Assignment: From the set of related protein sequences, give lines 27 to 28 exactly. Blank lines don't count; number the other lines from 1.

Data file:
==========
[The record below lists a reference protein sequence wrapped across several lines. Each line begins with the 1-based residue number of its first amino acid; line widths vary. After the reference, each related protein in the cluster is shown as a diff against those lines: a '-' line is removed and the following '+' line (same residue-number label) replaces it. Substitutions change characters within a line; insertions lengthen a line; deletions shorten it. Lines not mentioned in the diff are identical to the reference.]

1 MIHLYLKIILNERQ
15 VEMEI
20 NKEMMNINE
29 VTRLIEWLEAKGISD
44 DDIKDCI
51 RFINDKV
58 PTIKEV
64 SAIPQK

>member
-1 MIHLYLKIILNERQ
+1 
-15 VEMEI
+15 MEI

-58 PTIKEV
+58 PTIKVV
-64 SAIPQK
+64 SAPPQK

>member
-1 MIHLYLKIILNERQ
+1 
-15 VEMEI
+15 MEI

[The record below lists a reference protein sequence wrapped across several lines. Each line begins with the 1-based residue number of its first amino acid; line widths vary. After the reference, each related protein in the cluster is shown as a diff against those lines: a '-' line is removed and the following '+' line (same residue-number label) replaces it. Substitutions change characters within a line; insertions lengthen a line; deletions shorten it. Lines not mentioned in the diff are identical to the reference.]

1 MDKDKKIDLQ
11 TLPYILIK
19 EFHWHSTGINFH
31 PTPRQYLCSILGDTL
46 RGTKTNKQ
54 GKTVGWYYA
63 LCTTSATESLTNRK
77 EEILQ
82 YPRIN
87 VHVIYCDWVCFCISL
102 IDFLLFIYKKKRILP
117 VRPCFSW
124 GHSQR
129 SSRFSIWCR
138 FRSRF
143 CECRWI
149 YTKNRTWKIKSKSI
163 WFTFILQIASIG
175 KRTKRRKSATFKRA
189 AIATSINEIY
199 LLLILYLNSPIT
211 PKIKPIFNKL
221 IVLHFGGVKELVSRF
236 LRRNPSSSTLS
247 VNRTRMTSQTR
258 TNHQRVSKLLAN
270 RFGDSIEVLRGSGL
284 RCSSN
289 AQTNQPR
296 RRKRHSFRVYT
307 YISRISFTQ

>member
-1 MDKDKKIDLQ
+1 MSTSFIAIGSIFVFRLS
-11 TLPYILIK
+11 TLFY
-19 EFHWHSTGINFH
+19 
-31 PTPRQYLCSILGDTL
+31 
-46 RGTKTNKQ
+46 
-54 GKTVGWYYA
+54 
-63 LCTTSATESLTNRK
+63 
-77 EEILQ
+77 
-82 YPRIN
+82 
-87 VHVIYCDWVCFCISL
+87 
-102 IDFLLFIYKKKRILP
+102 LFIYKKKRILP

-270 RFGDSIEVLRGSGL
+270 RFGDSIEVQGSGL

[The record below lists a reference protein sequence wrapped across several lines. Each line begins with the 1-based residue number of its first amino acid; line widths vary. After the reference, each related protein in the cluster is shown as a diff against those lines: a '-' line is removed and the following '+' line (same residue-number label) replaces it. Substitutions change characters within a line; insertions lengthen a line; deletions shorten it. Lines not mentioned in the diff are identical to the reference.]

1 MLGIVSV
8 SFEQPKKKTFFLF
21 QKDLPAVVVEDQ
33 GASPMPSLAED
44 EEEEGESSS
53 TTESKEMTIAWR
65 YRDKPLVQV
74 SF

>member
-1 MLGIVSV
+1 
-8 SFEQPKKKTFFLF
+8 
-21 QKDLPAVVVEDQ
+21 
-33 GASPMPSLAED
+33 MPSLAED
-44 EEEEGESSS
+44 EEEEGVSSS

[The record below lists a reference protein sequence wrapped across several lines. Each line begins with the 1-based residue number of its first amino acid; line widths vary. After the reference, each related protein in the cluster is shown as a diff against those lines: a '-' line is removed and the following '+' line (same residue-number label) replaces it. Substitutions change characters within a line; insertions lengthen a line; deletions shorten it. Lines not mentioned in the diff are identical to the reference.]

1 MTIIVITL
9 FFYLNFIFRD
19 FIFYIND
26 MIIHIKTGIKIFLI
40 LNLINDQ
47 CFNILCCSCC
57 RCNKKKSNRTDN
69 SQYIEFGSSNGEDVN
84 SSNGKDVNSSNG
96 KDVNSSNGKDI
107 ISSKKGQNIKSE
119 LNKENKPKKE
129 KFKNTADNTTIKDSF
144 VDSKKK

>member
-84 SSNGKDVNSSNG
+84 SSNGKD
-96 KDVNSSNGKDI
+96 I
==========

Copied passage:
19 EFHWHSTGINFH
31 PTPRQYLCSILGDTL